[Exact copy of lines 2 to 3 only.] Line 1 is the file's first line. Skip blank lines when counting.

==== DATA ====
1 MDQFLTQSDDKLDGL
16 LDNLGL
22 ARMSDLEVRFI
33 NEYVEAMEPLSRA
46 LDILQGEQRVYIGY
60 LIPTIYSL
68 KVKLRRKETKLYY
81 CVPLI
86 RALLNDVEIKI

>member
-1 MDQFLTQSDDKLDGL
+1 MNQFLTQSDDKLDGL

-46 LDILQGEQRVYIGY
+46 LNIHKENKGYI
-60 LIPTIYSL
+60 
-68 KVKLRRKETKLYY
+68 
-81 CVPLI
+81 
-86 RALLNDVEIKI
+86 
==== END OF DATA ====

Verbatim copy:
16 LDNLGL
22 ARMSDLEVRFI